first_img Published on March 26, 2016 at 3:28 am Contact Matt: mcschnei@syr.edu | @matt_schneidman CHICAGO – Almost every Syracuse player, coach and manager stood on the court away from their bench waiting for an answer. There were no replays visible to the team to show if Trevor Cooney’s left foot had touched the end line after he intercepted a pass in the corner diagonal to SU’s bench, but that didn’t matter. The referees were only reviewing how much time was on the clock when Cooney’s white shoe tip supposedly touched the black end line, and it felt like an eternity between a steal that could’ve been the difference between Syracuse exhaling and Gonzaga getting one last breath trailing 61-60.“I just think they were looking at the time. I don’t think they were looking at the play,” Cooney said. “I did my rotation and made a nice steal and they made a call.”Cooney had intercepted a pass intended for the corner thrown from under the hoop but his momentum carried him too far forward, according to the referees. One official came over and talked to SU head coach Jim Boeheim, who had no adverse reaction to Syracuse having 11.2 seconds to make the most important defensive stop of its season or let a run some thought should’ve never started come to an end.“From my perspective, I thought he did get a steal and called a timeout,” Michael Gbinije said.“It’s not like they were going to overturn it or anything,” Tyler Lydon said. “We tried calling a timeout on that possession and they didn’t see it unfortunately. We just tried to focus on the defensive end.”AdvertisementThis is placeholder textKyle Dranginis inbounded the ball from about as close to the intersection of the end line and sideline as he could get.“A dead corner,” Gonzaga head coach Mark Few said, “…that’s a really, really tough place to get it in.”A bounce pass to Silas Melson. A left-handed swing pass to Josh Perkins atop the key. One more bounce pass to Kyle Wiltjer on the opposite wing, the same area he’d repeatedly torched Syracuse from during his 23-point night. One dribble to his right and a pass over the head of Cooney and back to Perkins. By that time, over six seconds had elapsed and Perkins had five to make a play that would likely either extend Gonzaga’s season or end it.“With 11 seconds it’s hard to get a good shot against a zone,” Boeheim said. “I thought once they had to throw it out, I thought that gave us enough time.”Perkins beat Malachi Richardson off the dribble before driving right at Lydon, who stood two feet behind the foul line with Domantas Sabonis lurking under the hoop.“I just saw the play at the end develop and I’d rather try and step up and block a shot,” Lydon said. “… Just tried making a play on it.”One dribble with Perkins’ left hand. One right-handed floater, the same kind Gonzaga hit all night. But this one was different. This one Lydon tipped in the air with his left hand. He jumped and momentarily corralled the ball with two hands before being leveled by Wiltjer. As Lydon fell to his back without the ball, he flexed his arms, clenched his fists and let out a scream.“Perkins made a nice move to get into the lane,” Few said, “… a pretty good floater and (Lydon) made a heck of a play.”“Tyler Lydon made an unbelievable play because he normally stays back there but both their big guys were high, so I think he saw that and he read where Perkins was coming,” Boeheim said. “That’s a pretty big play for a freshman to make.”“I was pumped up about it, obviously,” Lydon said, “but I knew I had to knock down some free throws.”Each of the 10 players on the court meandered toward the opposite foul line. Four Gonzaga players stood to Lydon’s sides and the four Syracuse players stood outside the 3-point arc. Lydon sunk his first foul shot and his second hit the front rim, then the backboard and fell through the net with 1.6 seconds remaining to give Syracuse a 63-60 lead.“It’s March Madness and you’ve seen how many buzzer beaters this time of the year,” Lydon said. “So it’s never really over.”Again Dranginis inbounded, but this time with little chance to either extend his season or end it. Sabonis caught the ball at the near 3-point arc, turned and heaved a left-handed prayer that sailed well right of the hoop. Lydon extended both arms in the air and embraced Frank Howard. The magical run for Syracuse that was so often in doubt Friday night kept going, as the 10th-seeded Orange (22-13, 9-9 Atlantic Coast) escaped with a 63-60 win against No. 11 seed Gonzaga (28-8, 15-3 West Coast) to advance to the Elite Eight against No. 1 seed Virginia at 6:09 p.m. on Sunday.About 30 minutes after the game, Zach Lydon, Tyler’s older brother, slumped in his seat midway between the court and the concourse level of the United Center, a look of disbelief and exhaustion on his face. Tim Lydon, Tyler’s father, stood next to him, still in awe while flashing occasional smiles that seemed to bring a dose of reality to what his son had done.“You just see the kid’s freakin’ long arm come up,” Zach said. “I don’t even know what to think. It was just crazy.”“This is a little better than a state championship,” Tim said laughing. “I would say so for sure.”Boeheim was even asked if Lydon’s block was the second-most important in Syracuse history, behind Hakim Warrick’s rejection at the buzzer of the 2003 national title game.“Yeah, it’s a little ways behind the first one,” Boeheim said, unable to hold back a wide smirk. “Hakim would not appreciate me saying anything about that.”Two hours prior, Zach watched as Gonzaga hit shot after shot to open up an early double-digit lead. Some of those were floaters, eerily similar to the one Perkins had for a chance to put a dagger in Syracuse’s improbable NCAA Tournament run.“I immediately thought that was probably going be the one that would end the game,” Zach said.And he was right. That was the one that ended the game. Comments Facebook Twitter Google+last_img read more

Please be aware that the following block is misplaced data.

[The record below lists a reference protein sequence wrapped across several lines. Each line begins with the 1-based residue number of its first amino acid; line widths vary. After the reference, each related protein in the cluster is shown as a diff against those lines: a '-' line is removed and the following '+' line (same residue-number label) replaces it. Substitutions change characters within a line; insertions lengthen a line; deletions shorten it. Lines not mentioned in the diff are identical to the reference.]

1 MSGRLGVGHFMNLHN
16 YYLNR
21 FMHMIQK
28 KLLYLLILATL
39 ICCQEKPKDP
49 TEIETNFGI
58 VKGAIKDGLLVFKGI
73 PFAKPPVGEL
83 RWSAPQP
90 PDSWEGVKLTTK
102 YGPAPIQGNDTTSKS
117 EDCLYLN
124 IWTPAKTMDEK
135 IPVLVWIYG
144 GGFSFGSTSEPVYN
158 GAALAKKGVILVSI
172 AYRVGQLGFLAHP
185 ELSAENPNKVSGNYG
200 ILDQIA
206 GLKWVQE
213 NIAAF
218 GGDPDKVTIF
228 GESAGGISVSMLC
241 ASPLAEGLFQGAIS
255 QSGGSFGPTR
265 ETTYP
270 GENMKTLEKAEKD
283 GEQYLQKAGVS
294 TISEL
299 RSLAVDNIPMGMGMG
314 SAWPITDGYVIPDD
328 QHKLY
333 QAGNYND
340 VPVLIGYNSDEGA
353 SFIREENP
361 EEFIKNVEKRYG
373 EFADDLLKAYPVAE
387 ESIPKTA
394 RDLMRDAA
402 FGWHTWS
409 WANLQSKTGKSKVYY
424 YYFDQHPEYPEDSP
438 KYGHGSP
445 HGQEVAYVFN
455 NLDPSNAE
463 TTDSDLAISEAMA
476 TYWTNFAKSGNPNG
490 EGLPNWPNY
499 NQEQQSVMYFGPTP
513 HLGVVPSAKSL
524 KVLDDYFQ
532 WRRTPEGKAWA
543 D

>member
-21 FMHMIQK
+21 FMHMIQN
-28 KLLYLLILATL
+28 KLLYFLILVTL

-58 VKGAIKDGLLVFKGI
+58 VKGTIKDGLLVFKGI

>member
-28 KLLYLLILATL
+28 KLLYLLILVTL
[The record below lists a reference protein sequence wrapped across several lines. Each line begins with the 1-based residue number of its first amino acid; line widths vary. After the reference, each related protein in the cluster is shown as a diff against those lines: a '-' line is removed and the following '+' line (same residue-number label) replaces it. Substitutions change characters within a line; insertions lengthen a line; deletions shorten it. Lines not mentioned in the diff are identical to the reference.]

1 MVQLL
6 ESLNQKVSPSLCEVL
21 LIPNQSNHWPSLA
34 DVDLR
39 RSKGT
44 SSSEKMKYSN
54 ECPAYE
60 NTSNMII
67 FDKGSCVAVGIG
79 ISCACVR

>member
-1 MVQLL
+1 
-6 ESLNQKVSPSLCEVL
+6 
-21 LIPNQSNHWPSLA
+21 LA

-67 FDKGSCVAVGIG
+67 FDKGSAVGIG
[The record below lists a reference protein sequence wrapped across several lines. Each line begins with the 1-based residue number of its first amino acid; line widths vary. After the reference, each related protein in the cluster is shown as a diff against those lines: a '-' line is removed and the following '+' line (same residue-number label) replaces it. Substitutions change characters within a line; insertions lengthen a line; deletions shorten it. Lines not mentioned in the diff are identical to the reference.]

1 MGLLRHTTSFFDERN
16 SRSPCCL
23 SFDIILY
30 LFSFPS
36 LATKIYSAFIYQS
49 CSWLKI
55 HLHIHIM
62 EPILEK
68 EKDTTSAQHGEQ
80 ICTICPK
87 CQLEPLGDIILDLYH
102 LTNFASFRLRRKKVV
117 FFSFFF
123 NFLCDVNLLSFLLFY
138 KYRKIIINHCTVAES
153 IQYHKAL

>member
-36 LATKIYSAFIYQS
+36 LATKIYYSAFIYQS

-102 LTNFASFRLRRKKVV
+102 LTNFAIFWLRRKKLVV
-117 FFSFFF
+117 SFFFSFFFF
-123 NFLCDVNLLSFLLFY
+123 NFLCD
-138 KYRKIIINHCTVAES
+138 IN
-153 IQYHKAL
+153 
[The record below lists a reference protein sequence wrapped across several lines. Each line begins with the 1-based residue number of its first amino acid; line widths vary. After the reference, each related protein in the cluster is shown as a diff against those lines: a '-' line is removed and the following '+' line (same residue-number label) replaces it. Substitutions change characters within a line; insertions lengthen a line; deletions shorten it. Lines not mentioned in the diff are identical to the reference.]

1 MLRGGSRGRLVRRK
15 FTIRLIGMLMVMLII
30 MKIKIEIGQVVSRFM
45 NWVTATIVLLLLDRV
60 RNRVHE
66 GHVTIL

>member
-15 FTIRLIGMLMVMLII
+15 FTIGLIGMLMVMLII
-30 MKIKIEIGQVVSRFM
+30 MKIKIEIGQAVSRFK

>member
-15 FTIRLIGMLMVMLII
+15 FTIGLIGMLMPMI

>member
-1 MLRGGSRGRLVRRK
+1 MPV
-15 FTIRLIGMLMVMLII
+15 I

Syracuse’s bats silent in 2-1 loss to Notre Dame